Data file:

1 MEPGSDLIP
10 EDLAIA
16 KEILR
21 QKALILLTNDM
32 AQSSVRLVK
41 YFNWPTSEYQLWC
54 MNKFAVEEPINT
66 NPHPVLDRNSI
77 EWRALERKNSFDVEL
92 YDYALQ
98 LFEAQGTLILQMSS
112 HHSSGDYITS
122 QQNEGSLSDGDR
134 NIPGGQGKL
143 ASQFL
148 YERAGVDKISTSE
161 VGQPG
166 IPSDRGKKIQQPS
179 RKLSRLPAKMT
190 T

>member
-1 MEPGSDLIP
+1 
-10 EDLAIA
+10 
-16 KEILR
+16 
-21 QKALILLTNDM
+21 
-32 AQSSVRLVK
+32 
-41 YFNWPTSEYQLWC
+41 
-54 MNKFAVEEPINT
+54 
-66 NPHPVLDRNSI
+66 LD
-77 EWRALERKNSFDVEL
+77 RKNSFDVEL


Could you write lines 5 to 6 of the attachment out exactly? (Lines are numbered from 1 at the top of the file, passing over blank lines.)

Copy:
32 AQSSVRLVK
41 YFNWPTSEYQLWC